The brilliant American Wetlands Month Celebration, "Team Wetlands: 101 Ways to Win for Wetlands," hosted by the Terrene Institute and held in Arlington in the state of Virginia, USA, 15-17 April 1998, featured some 24 workshops organized into 5 "tracks" covering 1) policy and legal questions, 2) scientific and technological issues, 3) education and participation, 4) the "world arena", and 5) "problem-solving huddles" [roundtable discussions].
The Track 4 international program was organized by the US National Ramsar Committee, a group of NGOs (including WWF-United States, Sierra Club, Ducks Unlimited, the Caddo Lake Institute, and others) dedicated to fostering implementation of the Ramsar Convention in the USA and abroad, and began with an afternoon session on "Designating a Ramsar site", providing advice for achieving Ramsar designation for additional sites beyond the present 15 Ramsar sites in the USA. The session was moderated by Kim McClurg of the US Fish and Wildlife Service and the panelists included Constance Hunt of WWF-US, Bruce Monroe of the Sierra Club, and Bill Phillips of the Ramsar Convention Bureau.
Much of the rest of Track 4 comprised elements of what was also the third workshop of the IUCN Social Policy Group-coordinated project on "Involving Local and Indigenous People in the Management of Ramsar Wetlands", which was called for by Recommendation 6.3 of the 6th Ramsar COP in Brisbane, 1996. (The first two workshops were held in the USA and Japan, and the final product will include guidelines and case studies on community participation in wetland management in time for presentation to COP7 in Costa Rica in 1999.) Case studies were presented by such well-known figures as Philippe Tous (Guinea-Bissau), Olivier Hamerlynck (IUCN Mauritania), Abdoulaye Ndiaye (IUCN Senegal), and Vera Stanova (Slovakia) amongst others, and Jane Claricoates, Wetland Link International Coordinator for the Wildfowl and Wetlands Trust, focused on the role of wetland education centers in involving local people in wetland management.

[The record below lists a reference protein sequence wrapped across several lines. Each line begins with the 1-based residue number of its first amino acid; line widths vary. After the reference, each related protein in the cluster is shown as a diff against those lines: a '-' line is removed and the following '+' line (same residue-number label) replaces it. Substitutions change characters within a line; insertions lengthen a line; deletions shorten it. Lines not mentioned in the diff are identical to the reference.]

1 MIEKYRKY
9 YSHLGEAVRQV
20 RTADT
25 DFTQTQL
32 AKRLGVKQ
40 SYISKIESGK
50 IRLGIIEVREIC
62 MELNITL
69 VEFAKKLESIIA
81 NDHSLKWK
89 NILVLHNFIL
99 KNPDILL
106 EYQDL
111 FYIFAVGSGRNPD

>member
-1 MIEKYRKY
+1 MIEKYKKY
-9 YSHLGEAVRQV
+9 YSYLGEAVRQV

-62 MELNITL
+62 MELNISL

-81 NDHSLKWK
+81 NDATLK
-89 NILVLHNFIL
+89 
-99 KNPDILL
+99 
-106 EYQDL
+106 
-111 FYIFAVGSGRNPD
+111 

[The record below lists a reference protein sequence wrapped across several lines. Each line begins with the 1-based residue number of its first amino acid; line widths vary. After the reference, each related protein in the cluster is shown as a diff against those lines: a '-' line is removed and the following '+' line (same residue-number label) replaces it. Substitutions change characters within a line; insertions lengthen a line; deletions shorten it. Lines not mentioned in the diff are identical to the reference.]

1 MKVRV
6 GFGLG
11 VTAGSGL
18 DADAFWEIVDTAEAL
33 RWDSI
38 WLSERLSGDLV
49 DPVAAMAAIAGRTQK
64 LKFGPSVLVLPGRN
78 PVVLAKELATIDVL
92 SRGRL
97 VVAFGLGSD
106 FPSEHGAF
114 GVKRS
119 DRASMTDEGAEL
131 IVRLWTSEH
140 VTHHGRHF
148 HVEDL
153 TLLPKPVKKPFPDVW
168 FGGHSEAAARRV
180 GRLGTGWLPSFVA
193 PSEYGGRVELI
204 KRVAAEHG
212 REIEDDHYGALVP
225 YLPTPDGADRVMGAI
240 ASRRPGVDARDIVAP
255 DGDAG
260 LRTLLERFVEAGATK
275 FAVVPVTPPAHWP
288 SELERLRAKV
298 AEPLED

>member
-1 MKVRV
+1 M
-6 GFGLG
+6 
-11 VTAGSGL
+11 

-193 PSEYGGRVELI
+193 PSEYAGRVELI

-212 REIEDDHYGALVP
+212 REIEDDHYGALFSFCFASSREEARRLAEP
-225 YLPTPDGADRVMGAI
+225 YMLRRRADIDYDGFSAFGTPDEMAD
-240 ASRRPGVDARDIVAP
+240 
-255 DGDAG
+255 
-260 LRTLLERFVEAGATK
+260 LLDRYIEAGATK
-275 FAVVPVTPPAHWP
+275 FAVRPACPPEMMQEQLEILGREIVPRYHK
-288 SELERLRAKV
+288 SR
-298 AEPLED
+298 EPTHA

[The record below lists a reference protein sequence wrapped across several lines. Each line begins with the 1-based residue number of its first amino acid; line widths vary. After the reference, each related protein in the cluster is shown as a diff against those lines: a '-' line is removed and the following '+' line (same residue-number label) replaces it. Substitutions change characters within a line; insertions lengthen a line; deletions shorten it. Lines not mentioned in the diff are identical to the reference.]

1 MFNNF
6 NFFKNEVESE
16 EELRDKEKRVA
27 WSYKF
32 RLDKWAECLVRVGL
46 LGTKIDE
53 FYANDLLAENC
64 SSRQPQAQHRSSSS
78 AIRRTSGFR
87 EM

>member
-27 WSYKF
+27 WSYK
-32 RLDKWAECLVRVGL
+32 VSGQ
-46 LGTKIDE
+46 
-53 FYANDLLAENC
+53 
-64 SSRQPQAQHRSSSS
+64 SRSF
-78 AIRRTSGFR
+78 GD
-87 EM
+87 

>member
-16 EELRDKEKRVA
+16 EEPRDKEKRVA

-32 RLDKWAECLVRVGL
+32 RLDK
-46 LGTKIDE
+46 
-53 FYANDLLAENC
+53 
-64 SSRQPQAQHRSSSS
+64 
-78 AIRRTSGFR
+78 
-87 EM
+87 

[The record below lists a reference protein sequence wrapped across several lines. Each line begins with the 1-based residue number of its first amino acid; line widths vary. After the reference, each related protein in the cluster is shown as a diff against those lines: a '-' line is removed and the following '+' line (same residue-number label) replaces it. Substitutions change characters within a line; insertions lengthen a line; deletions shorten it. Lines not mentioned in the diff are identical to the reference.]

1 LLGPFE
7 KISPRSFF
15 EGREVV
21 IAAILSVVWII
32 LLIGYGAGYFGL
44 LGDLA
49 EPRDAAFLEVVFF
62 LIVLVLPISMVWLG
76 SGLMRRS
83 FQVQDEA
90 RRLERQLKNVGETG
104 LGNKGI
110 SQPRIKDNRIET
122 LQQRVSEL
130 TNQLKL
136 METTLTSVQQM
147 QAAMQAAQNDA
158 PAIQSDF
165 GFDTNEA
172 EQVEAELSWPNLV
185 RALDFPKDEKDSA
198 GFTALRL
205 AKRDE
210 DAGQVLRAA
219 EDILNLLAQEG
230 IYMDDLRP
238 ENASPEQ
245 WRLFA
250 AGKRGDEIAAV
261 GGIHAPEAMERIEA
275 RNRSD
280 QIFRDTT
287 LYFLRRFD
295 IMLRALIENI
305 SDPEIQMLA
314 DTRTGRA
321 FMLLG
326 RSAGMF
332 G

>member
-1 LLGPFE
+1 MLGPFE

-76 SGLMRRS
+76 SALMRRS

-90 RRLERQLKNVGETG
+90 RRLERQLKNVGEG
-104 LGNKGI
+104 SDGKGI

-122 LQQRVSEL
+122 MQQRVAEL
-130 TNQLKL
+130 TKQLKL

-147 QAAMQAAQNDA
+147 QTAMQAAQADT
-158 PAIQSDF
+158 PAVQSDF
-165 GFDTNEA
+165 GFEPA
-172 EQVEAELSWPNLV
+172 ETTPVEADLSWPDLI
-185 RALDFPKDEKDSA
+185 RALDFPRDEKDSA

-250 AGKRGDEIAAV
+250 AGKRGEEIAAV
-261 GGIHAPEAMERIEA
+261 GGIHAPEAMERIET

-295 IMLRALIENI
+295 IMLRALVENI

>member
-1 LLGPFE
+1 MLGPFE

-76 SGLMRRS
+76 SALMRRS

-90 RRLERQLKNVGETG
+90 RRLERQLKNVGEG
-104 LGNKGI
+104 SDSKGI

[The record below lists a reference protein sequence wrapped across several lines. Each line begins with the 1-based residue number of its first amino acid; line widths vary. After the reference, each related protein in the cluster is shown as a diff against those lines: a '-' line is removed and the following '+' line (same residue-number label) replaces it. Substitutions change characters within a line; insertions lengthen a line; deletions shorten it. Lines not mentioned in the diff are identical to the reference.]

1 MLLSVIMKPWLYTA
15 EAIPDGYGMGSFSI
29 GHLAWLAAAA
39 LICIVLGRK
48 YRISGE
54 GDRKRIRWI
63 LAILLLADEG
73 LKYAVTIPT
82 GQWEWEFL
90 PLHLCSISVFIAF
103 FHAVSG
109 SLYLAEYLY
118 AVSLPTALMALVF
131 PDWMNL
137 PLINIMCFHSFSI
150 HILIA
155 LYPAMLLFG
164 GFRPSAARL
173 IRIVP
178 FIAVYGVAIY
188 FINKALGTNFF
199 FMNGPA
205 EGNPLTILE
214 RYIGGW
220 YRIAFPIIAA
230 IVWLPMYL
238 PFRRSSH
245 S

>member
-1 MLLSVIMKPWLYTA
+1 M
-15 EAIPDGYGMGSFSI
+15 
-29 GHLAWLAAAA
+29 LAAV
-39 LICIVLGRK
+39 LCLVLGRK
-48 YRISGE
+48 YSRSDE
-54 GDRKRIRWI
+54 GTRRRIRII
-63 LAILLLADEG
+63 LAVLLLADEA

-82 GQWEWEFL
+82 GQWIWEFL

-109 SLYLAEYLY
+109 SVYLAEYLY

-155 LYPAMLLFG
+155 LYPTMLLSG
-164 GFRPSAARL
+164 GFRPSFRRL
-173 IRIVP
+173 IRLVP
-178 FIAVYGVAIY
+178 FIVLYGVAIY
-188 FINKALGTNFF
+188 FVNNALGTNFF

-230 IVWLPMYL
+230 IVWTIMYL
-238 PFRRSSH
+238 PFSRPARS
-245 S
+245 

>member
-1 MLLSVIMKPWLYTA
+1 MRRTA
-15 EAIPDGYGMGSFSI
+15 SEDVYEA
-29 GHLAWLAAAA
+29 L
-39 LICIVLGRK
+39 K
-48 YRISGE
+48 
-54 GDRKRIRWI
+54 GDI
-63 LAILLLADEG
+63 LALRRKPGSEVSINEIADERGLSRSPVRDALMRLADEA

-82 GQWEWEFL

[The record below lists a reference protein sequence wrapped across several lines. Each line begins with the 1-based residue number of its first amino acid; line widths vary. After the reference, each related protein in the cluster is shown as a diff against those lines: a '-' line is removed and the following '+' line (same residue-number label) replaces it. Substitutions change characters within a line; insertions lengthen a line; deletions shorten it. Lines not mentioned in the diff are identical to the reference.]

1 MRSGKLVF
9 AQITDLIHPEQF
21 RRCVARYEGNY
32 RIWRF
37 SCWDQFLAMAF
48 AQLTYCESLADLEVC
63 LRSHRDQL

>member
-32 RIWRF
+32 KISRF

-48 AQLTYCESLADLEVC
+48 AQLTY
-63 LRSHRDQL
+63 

The Track 4 workshops were chaired by Dwight Shellman, Jr., Caddo Lake Institute, Constance Hunt, WWF-US, Alex de Sherbinin, IUCN Social Policy Group and project coordinator for the Recommendation 6.3 project, and Reiko Nakamura, Secretary General of the Ramsar Center Japan. In the final session, Larry Mason of the Caddo Lake Institute, formerly Ramsar’s chief promoter in the USA before his retirement from the Fish and Wildlife Service, then chaired a "lessons learned" wrap-up with these four chairpersons, which made considerable progress in distilling the key principles that will feature in the Draft Decision being prepared for COP7. There was a general sense in the meeting, according to Bill Phillips, that the "lessons learned" being evolved through these project workshops are still too general in nature to be of tangible assistance to the Contracting Parties, and the Bureau will assist over the coming months in drawing the Draft Decision and attached guidelines into closer focus. It is envisaged that the case studies will be issued in a low-cost publication, with assistance from WWF, for presentation as an info document to COP7 in order to further discussion. The final results will be published after COP7 as a companion book to the Conference Proceedings.
During and after his participation in the affairs, Dr Phillips also held discussions with Jim Corven of the Manomet Center concerning the Western Hemisphere Shorebird Reserve Network; with Dennis Nelson of Project WET concerning wetland educational resource materials; with Peter Thomas of the US State Department, head of the USA’s delegation to COP4 of the Convention on Biological Diversity, concerning the CBD-Ramsar Proposed Joint Work Plan; with Roberta Chew of the State Department, Larry Mason of Caddo Lake, and Gilberto Cintron of the USFWS concerning the Wetlands for the Future programme; and with Marshall Jones of the US Fish and Wildlife Service, the Ramsar administrative authority charged with implementation of the Convention in the USA.